Despite COCP being a safe, evidence-based therapy and the American College of Obstetricians and Gynecologists (ACOG) supporting access to and reimbursement for all types of contraception, including COCP,2Catholic institutions can block clinicians from prescribing contraception through contractual obligations that fall outside the boundaries of professional organizations such as ACOG. According to the Directives, “Catholic health services must adopt these Directives as policy … [and] require adherence to them within the institution as a condition for medical privileges and employment.”1 Dr. N’s contract almost certainly prevents her from prescribing COCP for contraceptive reasons. Dr. N must then decide between protecting her job—a legitimate self-interest that also ensures her ability to care for future patients—and protecting the privileged relationship between physician and patient. The Directives’ dictum is not an empty threat: Catholic health care organizations have terminated employees’ contracts for providing contraception.5 The Directives do not clearly state whether referring to a clinician outside their purview is permitted, but doing so would violate the spirit, if not the letter, of the Directives’ dicta given that the clinician would be complicit in the eventual provision of contraception.

Most of the extant policy regulating the exercise of individually held beliefs in the medical workplace focuses on employees’ right to refuse to participate in activities that are incompatible with their values. Broadly, these laws prevent entities from discriminating against persons who refuse to perform certain services—such as end-of-life care, abortion, contraception provision, and sterilization—as a matter of conscience. In the years after Roe v Wade (1973), such laws were limited to employees of government agencies, but state laws now exist that allow employees of private institutions to refuse to provide services or prescribe birth control.6Dr. N’s case, on some level, represents the polar opposite: a clinician wanting to provide affirmative care but curtailed from doing so based on an institution’s religiously derived policies. Unfortunately, case law and policy seem to be largely silent in this area, providing little legal protection for Dr. N should she attempt to defy her institution and openly prescribe contraception for the purpose of pregnancy prevention.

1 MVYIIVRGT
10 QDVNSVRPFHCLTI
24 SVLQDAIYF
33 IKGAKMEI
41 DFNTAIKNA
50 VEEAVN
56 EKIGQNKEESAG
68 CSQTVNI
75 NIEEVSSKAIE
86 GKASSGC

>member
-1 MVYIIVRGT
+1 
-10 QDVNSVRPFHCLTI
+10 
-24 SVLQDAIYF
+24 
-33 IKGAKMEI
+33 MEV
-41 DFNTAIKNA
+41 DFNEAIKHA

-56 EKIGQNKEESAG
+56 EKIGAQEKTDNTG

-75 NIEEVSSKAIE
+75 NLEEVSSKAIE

If Dr. N were to provide Ms. K her desired oral contraceptive under the false diagnosis of acne, the legal ramifications could result not from the provision of contraception itself but from the reason she gave for prescribing it. The US Code defines health care fraud as “knowingly and willfully execut[ing] … a scheme or artifice—(1) to defraud any health care benefit program … in connection with the delivery of or payment for health care benefits, items, or services.”7 By submitting a falsified diagnosis, acne, for coverage by an insurance plan, even when the treatment, COCP, would be covered under a different diagnosis, Dr. N would be committing fraud. Health care fraud is considered a federal criminal offense that can carry a federal prison term in addition to hefty fines.8

Moral Arguments for and against Contraception Provision

As mentioned earlier, the Catholic Church cannot approve contraceptives because they separate sex from reproduction.1 In the Catholic Church’s view, “[m]arriage and conjugal love are by their nature ordained toward the begetting and educating of children.”1 Extramarital sex is not mentioned at all in the Directives, an omission which fails to take into account that over 90 percent of Americans have sex prior to marriage9 and that 40% of births in this country are to unmarried women.10 Even Catholic women and men in America, by and large, do not abide by this church decree in their own lives. The Guttmacher Institute reported in 2016 that 89% of US Catholic women at risk of pregnancy use some form of contraception and 68% use sterilization, hormonal birth control, or an intrauterine device (IUD).11 Only 2% of US Catholic women use natural family planning, the Church’s only approved form of birth control.9